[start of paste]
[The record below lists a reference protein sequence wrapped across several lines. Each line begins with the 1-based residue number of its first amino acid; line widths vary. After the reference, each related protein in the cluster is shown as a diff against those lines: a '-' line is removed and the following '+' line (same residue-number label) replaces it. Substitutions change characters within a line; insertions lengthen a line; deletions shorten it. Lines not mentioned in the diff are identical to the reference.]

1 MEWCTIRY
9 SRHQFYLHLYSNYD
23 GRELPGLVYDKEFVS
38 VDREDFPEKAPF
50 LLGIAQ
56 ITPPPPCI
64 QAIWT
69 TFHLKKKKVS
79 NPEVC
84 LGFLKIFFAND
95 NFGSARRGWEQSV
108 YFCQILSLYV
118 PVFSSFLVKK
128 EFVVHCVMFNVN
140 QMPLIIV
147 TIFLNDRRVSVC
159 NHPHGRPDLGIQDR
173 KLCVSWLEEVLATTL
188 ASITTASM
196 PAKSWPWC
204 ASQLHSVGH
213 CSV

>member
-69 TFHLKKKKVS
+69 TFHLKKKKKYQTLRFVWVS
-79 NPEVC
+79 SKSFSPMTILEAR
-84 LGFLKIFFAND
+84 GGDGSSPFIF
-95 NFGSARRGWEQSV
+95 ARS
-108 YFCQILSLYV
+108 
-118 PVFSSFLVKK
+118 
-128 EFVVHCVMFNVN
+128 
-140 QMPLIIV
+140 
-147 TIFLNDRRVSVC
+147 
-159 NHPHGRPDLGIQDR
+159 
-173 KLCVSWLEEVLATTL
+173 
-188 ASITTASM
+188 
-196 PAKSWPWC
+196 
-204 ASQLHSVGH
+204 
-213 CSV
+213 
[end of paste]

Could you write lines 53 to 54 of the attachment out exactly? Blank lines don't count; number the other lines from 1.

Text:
-213 CSV
+213 